Meningitis: Be Aware & Be Prepared!

Glass-Test_Colour.jpgThis year, a new meningitis vaccine is being licensed which will be a major step forward in combatting this devastating disease.  Here's some useful information about the condition that everyone should know…



Meningitis means infection of the meninges - this is a protective membrane that covers the brain and spinal cord.  Between the meninges and the brain/spinal cord is special fluid called cerebrospinal fluid (CSF).


Meningitis can be caused by two types of germs: viruses and bacteria.  If not treated properly it can lead to damage to the brain and nerves.  Bacterial meningitis is serious and if not treated promptly can lead to major complications and even death - this is a medical emergency.  Viral meningitis is more common, but is usually less serious.


When people talk about 'meningitis' they are usually talking about bacterial meningitis - the most common cause is something called meningococcus.  There are different types of meningococcus (e.g. group A, B, C etc.).  These bacteria infect the meninges, but can also spread into the bloodstream and cause blood poisoning (septicaemia) - this is what gives you the characteristic purple blotchy rash.  It is possible to have either meningitis or septicaemia alone, or both - but often when people refer to 'meningitis' they are referring to both.



Meningitis tends to affect children - 50% of cases are in children under 5 years' old.  Other at-risk groups are teenagers (15-19 years) and the over 55's.



This depends the age of the person affected.  Symptoms in small children can be vague and difficult to interpret, including:


•  Fever

•  Lethargy

•  Poor feeding/vomiting

•  Irritability/inconsolable crying

•  Pale, cold or mottled skin (particularly hands and feet)

•  Fits

•  Red/purple rash which spreads quickly and does not fade when pressed (called a non-blanching rash)


Symptoms in older children and adults include:


•  Fever

•  Nausea/vomiting

•  Lethargy

•  Headache

•  Neck stiffness

•  Sensitivity to light

•  Red/purple rash which spreads quickly and does not fade when pressed (called a non-blanching rash)


Viral meningitis generally tends to cause milder symptoms - but it is difficult to tell the difference between viral and bacterial without doing special tests in hospital which involve taking a sample of CSF fluid (a procedure called lumbar puncture).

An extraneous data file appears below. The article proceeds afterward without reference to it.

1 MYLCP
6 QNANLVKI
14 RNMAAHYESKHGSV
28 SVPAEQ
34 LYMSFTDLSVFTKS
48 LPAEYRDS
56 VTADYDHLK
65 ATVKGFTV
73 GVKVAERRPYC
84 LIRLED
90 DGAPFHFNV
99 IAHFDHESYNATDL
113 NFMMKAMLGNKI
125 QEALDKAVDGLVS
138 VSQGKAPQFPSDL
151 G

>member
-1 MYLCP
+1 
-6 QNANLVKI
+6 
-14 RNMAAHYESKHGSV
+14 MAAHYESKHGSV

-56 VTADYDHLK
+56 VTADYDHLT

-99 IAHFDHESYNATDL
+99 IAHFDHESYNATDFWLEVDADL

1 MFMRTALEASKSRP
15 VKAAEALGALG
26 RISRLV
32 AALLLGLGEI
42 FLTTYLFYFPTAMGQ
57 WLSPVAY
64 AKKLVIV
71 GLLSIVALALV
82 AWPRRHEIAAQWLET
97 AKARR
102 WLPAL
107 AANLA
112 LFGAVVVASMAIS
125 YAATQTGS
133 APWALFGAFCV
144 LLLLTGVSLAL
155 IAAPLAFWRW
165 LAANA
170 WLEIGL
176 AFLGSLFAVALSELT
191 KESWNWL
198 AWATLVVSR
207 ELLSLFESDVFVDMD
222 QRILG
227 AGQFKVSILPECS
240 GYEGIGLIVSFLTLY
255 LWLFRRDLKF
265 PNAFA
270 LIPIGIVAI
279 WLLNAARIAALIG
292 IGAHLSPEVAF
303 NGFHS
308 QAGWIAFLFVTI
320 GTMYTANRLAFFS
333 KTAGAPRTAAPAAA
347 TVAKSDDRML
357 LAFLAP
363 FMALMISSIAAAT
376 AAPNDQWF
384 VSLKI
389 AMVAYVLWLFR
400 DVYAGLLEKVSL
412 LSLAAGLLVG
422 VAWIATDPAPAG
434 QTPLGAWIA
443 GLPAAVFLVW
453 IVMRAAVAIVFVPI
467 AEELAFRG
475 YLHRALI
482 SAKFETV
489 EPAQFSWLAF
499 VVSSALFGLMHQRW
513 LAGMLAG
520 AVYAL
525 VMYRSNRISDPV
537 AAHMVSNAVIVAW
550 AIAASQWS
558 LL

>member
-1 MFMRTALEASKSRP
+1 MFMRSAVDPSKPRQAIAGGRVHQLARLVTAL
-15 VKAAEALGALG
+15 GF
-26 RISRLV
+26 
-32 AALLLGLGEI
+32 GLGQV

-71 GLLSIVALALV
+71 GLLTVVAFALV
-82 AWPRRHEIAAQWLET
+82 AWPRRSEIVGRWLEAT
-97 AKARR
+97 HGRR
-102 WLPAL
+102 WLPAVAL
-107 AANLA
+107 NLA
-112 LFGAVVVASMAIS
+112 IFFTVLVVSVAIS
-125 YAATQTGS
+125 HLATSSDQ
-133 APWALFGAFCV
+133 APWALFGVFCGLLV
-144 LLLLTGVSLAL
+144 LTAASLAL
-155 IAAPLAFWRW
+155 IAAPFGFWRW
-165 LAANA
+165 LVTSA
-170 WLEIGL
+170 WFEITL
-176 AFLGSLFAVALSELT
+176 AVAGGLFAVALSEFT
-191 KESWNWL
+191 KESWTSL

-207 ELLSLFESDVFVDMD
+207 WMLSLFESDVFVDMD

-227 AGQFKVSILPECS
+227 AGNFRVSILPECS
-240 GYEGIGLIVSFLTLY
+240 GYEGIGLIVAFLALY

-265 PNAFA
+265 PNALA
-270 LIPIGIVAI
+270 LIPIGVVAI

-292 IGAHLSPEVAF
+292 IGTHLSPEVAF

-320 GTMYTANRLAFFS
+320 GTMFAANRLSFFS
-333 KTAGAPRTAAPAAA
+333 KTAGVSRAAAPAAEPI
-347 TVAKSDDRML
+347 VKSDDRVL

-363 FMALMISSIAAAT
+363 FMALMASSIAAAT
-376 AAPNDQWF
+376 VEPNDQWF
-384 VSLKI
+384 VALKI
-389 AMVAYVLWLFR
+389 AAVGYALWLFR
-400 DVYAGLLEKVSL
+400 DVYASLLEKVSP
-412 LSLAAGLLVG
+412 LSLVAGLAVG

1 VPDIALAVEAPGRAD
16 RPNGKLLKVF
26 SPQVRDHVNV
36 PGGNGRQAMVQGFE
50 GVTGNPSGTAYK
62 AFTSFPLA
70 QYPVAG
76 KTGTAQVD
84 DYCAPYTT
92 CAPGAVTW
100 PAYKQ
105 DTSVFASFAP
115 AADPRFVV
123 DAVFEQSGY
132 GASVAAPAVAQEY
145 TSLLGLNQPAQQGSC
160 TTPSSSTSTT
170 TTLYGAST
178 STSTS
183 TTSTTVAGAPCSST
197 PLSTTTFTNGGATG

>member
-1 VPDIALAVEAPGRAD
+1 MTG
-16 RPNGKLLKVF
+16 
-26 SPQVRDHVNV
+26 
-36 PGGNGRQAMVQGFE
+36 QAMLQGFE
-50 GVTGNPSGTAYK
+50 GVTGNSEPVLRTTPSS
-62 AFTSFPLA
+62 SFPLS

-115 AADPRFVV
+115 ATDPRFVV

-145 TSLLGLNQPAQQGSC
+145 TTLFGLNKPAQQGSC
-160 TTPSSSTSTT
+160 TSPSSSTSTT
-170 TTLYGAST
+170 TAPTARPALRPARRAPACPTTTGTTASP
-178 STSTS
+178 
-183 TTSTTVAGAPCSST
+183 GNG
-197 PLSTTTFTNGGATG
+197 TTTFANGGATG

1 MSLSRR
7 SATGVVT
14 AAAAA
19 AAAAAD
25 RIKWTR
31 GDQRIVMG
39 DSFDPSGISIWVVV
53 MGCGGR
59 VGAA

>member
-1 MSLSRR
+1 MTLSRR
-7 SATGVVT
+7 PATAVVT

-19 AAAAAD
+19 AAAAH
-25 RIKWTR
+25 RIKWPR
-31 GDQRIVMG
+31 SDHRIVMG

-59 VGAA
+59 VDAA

If your child is unwell with symptoms suggestive of meningitis or a rash that does not fade on pressure, then they should see a doctor urgently.  It is important to note that it is possible to have meningitis WITHOUT having the characteristic rash - the rash is only present if you have septicaemia.



Anyone with meningitis or septicaemia needs urgent medical assessment and treatment - they need urgent antibiotics.  They can become very sick very quickly and may need to go to Intensive Care to be treated properly.  If you or your child is unwell with non-blanching rash then seek help immediately.



Meningitis can damage the body, brain and nerves if not treated properly.  Complications are more likely with bacterial meningitis and include:


•  Hearing, speech and vision problems

•  Seizures

•  Cerebral palsy

•  Movement and co-ordination

•  Gangrene requiring amputation (hands, feet etc.)



YES.  Currently, one of the MOST EFFECTIVE ways of reducing your chances of getting meningitis is vaccination.  The following vaccines all help prevent different types of meningitis:


•  Meningococcal vaccine (which currently cover groups A, C, W, Y)

•  HiB vaccine

•  Pneumococcal vaccine

•  MMR vaccine


The new meningitis vaccine licensed this year is against group B meningococcus (which is currently the most common type in the UK).  It's a major positive step in helping to prevent this serious condition, but licensing only means that it is OK to use.  It needs to be introduced as routine and that's a different story.  Other things that keep your immune system in good shape (good nutrition, exercise, sleep etc.) also help.  Smoking, including passive smoking, is known to be a risk factor for developing the disease so make sure that you DO NOT smoke - yourself or around children.


Also, if you have been in contact with someone with suspected meningitis, then you may be advised to take antibiotics for a short time to reduce your chances of developing the disease.



There are lots of good, reliable sources of information about meningitis on the Internet.  These include:


NHS Choices

Meningitis Now (previously Meningitis Trust & Meningitis UK)

Meningitis Research Foundation


Also here's a video I did talking about meningitits signs and symptoms: Videojug